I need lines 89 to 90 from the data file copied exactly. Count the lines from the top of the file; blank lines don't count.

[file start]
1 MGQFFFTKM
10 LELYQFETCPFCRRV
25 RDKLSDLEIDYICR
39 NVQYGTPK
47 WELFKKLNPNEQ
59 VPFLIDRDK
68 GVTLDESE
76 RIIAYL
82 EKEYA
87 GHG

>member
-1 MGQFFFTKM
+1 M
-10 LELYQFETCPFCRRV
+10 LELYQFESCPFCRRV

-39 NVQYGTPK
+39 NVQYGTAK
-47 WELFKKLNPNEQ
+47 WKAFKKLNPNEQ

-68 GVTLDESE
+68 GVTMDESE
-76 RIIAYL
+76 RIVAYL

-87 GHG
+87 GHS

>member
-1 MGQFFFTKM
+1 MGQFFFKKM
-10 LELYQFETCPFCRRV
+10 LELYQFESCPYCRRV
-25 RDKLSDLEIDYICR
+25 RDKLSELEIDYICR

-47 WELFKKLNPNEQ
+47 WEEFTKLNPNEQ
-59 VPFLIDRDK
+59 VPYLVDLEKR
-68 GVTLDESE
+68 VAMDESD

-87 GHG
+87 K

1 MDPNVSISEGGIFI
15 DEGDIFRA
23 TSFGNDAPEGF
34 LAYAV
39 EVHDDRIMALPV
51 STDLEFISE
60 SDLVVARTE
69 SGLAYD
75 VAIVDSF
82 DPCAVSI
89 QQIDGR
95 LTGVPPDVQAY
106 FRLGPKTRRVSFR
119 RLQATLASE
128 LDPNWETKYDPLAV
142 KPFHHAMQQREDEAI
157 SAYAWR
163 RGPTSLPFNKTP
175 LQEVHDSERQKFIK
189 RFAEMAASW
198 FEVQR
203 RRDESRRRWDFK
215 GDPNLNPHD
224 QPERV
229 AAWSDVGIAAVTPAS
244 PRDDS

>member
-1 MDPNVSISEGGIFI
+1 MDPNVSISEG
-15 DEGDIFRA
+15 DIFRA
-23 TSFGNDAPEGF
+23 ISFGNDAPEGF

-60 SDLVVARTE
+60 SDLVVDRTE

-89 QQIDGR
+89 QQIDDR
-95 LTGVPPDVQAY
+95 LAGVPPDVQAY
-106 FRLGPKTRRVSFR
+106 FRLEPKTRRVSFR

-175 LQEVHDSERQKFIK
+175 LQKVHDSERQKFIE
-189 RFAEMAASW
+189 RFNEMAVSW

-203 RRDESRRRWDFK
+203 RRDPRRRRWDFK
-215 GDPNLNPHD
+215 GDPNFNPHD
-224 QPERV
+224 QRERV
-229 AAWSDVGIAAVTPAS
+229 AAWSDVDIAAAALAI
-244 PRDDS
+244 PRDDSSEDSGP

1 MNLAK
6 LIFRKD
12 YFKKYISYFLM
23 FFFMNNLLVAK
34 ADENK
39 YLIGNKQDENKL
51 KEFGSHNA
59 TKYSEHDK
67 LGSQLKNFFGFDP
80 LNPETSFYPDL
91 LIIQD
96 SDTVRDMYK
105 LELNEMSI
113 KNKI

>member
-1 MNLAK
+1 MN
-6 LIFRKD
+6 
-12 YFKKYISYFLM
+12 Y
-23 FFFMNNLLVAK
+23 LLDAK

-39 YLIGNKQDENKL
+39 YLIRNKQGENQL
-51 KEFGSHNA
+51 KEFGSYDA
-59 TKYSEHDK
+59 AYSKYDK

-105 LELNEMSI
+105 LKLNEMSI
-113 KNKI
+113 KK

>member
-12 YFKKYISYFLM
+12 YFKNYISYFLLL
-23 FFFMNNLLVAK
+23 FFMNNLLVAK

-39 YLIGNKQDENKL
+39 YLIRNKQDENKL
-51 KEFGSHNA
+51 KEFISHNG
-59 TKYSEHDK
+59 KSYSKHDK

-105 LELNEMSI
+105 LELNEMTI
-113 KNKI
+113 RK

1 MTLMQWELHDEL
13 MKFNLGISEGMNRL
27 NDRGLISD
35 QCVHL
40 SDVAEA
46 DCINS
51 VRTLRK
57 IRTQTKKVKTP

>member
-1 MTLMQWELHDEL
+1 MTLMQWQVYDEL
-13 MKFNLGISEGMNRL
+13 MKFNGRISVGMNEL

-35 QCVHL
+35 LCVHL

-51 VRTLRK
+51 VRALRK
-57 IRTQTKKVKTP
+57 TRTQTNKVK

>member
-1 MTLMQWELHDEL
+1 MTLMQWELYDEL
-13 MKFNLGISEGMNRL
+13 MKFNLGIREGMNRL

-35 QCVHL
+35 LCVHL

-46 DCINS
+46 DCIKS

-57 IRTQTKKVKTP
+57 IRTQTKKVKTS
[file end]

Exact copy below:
+215 GDPNFNPHD
-224 QPERV